Our take: When looking for a mobile app solution, make sure that it has been tested by a third party to ensure that it’s secure. Pay close attention to how the application sandboxes your data, or isolates data from other applications, once it’s on the device. In addition, you should also understand how that data is stored on backend servers: do you have the ability to restrict access IP addresses? Inkling Axis, our off-the-shelf app, for example, uses company codes to separate usernames from different companies, unlike Google Docs, which mixes users from your company with those on the Internet at large.

At minimum, any application that has access to your data should be able to remotely shut off content access AND remove all of your company data at the same time. However, this doesn’t cover everything: if your employee’s device was lost or stolen, anyone could disable wireless access and prevent administrators from deactivating the application. Consider policy-based device management, which means enabling complex passwords, encryption and not allowing jail-breaking, or installing non-supported third-party applications.

2. Installation
What to think about: Who can install the app? Is it on a public app store, or is it distributed privately within my company?

Our take: Your company should support the application and strongly consider deploying a Mobile Device Management (MDM) system. All MDM systems will allow you to manage the devices from a centralized location, which will make it much easier for your IT department to support the devices.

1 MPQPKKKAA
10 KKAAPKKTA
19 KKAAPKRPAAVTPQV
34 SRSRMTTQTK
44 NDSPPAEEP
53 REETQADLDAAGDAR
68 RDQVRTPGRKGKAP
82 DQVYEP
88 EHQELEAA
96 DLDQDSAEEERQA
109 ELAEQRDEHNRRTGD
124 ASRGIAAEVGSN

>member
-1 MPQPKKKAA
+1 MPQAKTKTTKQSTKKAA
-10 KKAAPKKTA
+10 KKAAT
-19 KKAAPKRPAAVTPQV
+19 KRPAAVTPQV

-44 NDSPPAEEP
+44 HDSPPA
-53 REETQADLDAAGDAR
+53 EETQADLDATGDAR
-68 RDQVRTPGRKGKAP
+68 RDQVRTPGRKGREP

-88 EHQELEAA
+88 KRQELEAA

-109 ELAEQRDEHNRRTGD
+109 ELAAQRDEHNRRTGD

Depending upon the maturity of your mobile device management (MDM) capabilities, you may want to distribute the application remotely. If you don’t have MDM, regularly communicate with everyone at the company about what applications you support. Explain how easy it is to load and use the supported applications, and the process for selecting applications.

3. Authentication
What to think about: How do users authenticate within the app? SSO? Username/password?

Our take: Having a centralized authentication system is best, which means users don’t have to remember multiple passwords. In addition, having SSO allows IT to enforce stringent passwords since a single password can be stronger and still easy to remember.

The bottom line:

Understanding the risk of mobile content, and having a plan in place across departments to solve for it, is the key to mobile success. However, keep in mind that, despite these strategies, there is no silver bullet to solving risk. Your IT team will need a layered approach to managing mobile devices, and they’ll look to you for help in navigating security hurdles.

When you’re beginning to think about mobile, start by forming a partnership with IT and demonstrate to the organization that you care both about security and ease-of-use. Then, you can give your employees better access to the secure mobile content they need, when they need it, and rest easy knowing that it’s secure.

[eBook] The IT Professional’s Guide to Mobile

Learn how to get business-critical content securely to mobile.